But it is inexcusable and just plain dumb that one or both of them didn’t come here for the nomination acceptance speeches. Once more the elitists from the coasts are flying over Milwaukee and the Midwest. They dumped on Milwaukee, which had dug deep and spent heavily to host the convention.

Virtual speeches could have originated here just as well as from Delaware. We do have the Internet here. (Factoid I: One of the Internet pioneers, Lawrence Landweber, worked at the University of Wisconsin – Madison.)

Finally, how could the Biden campaign managers forget the obvious – that narrow wins in Pennsylvania, Michigan and Wisconsin in 2016 carried our current president to an electoral win and the White House?

Trump and Vice President Pence are already flying to fly-over country to fill the glaring void

John Torinus is the chairman of Serigraph Inc. and a former Milwaukee Sentinel business editor who blogs regularly at johntorinus.com.

Categories: Op-Ed, Politics, Real Estate

3 thoughts on “Op Ed: Harris Could Push Dems Towards Pragmatic Policies”

  1. Mingus says:

    Torinus makes a very good point about healthcare. This county needs a pragmatic approach to health care which focus on gradually covering more people while making changes in the system while keeping what works. Radical changes brought on often create more problems and lose support from the voters.

  2. frank a schneiger says:

    There are several things wrong with John Torinus’ take on things in this column. For starters, his notion that Joe Biden needs Kamala Harris to be “pragmatic,” or that Harris herself is not pragmatic. If Biden has a fault, as we all do, it is, during his long career, to have been too pragmatic, to have jumped at half-a-loaf way too early. I doubt that he needs Ms. Harris to correct this fault. But, contrary to John Torinus view of things, given our situation, the last thing we need is this version of split-the-difference”pragmatism.”

    Next, Mr. Torinus goes after “unrealistic left-wing platitudes.” This theme has been a favorite of the reactionary right for much of recorded history. Here is a list of unrealistic left-wing platitudes: Social Security, GI Bill, Medicare, Medicaid, interstate highway system, unemployment insurance, civil and voting rights acts, 13th, 14th and 15th Amendments, progressive income tax (remember that?) and on and on. You cannot name one that wasn’t seen as an “unrealistic left-wing platitude,” that would destroy the country, make things worse, hurt the people they were intended to help, reward the undeserving, etc., etc., etc.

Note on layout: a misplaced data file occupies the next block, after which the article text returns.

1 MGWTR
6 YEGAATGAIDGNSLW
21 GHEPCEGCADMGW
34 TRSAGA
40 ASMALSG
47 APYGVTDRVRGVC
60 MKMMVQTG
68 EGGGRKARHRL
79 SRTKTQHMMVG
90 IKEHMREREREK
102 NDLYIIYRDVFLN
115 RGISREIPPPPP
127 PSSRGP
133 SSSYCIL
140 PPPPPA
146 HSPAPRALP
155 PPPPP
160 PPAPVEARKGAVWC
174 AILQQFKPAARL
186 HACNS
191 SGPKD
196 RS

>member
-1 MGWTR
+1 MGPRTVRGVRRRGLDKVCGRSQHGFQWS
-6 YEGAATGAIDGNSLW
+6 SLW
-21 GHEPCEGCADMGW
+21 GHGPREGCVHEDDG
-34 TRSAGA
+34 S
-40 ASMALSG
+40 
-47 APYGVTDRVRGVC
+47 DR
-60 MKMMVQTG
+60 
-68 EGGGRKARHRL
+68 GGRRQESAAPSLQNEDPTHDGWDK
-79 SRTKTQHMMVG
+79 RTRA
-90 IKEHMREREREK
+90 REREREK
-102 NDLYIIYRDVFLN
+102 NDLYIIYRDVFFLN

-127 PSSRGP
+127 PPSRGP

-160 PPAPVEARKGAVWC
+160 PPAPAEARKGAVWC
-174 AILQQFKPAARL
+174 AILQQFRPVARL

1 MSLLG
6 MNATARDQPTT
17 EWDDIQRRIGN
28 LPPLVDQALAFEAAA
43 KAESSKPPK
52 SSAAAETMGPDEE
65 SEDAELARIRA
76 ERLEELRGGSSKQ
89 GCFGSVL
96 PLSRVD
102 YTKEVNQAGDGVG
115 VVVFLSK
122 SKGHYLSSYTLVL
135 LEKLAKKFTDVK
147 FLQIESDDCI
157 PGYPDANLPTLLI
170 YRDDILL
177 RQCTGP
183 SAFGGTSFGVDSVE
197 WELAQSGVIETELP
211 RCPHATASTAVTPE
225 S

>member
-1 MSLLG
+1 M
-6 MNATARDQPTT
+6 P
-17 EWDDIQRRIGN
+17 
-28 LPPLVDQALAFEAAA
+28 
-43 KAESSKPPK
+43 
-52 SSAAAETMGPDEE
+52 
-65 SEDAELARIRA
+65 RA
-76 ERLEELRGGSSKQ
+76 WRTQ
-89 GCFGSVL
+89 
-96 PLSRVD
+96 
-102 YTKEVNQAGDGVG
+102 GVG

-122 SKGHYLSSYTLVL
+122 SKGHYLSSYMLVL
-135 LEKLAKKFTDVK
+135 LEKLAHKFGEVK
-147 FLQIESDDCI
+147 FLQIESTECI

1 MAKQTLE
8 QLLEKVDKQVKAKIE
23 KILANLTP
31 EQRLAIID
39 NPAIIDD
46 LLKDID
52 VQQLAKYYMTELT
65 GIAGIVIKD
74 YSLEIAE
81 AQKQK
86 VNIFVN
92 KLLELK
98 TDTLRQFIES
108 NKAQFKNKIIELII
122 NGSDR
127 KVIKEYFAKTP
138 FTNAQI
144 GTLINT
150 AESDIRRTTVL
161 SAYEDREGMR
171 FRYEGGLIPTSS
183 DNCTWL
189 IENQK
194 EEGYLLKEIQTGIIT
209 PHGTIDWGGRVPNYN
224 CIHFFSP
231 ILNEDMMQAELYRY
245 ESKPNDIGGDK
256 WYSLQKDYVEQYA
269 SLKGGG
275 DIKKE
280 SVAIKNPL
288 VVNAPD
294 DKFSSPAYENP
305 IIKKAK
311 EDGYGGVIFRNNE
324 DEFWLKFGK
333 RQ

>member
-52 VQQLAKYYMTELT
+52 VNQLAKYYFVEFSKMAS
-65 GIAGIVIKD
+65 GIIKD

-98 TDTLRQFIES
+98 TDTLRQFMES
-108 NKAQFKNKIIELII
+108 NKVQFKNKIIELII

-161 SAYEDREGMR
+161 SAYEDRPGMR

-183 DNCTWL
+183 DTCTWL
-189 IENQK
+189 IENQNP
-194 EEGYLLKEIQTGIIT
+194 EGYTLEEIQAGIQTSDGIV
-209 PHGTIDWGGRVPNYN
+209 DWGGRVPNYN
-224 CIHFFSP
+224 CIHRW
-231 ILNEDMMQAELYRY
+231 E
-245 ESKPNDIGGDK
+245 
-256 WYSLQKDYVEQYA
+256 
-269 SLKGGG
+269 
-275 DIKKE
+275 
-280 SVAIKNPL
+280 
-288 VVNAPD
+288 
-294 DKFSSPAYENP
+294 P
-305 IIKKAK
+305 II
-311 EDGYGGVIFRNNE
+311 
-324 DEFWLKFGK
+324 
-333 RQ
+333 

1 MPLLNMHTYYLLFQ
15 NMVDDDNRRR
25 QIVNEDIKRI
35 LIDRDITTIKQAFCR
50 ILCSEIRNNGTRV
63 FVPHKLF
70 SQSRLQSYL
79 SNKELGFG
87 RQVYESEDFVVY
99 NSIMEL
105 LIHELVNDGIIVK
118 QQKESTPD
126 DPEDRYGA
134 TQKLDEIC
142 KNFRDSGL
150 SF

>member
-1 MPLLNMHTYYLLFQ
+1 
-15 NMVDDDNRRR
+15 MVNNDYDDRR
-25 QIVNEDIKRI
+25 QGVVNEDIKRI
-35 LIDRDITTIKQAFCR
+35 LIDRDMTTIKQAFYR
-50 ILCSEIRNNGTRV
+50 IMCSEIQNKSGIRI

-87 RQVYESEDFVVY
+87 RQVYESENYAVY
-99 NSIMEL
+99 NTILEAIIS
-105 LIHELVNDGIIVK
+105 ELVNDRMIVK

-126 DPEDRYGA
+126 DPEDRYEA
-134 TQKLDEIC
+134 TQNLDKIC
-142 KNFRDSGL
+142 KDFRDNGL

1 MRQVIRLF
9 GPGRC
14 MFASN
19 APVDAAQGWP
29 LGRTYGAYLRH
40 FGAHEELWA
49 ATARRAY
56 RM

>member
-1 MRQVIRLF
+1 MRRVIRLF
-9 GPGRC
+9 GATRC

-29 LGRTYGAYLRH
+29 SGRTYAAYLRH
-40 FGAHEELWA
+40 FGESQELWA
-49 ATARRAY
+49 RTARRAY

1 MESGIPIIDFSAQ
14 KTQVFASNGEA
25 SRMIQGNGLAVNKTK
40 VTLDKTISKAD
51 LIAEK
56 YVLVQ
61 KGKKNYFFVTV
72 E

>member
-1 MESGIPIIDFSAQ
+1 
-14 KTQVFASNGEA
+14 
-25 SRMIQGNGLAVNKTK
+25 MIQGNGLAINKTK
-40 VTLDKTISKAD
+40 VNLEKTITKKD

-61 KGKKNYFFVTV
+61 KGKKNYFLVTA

On the subject of health insurance – as distinct from health, health care and healthy communities, not mentioned by Mr. Torinus – is he proposing Medicare Advantage programs for all age groups that are not currently covered by a program for seniors? If so, why should this program be managed by public, for-profit companies whose purpose is to maximize revenues and “shareholder value” and minimize reimbursements, the so-called medical loss ratio? And how does this solution get at the – now glaringly visible – problem of unhealthy people and communities?

    Finally, the “flyover” business. Having grown up in Milwaukee (Mineral Street and Galena Street, not suburbs) and maintained my ties to my hometown, I have lived my adult life in New York City,( trendy/elitist/left-wing Manhattan,) and listened to the flyover crap forever. “Flyover” is not geographic. People in New York are much like people in Milwaukee. It all depends on income and social class. And “flyover” is a class. It consists of the people that you never see at the airport, whether it is LaGuardia or Mitchell Field, because they never fly commercial. They are mostly Republicans, part of the the tiny sliver at the top that rarely sees and is not interested in the fate of the “little people.” They are like the Trump family, the “Do you know who I am?” people, the always wanting more people. Want to see the flyover elites? Look at Donald Trump’s donor list, including the Wisconsin flyover elites. And, just think, there they are right in the middle of the country. Who knew?

  3. blurondo says:

    Whenever I see that Mr. Schneiger has contributed to an edition of Urban Milwaukee, I immediately go there first. It’s very rewarding to read his critique and analysis of the discussion at hand.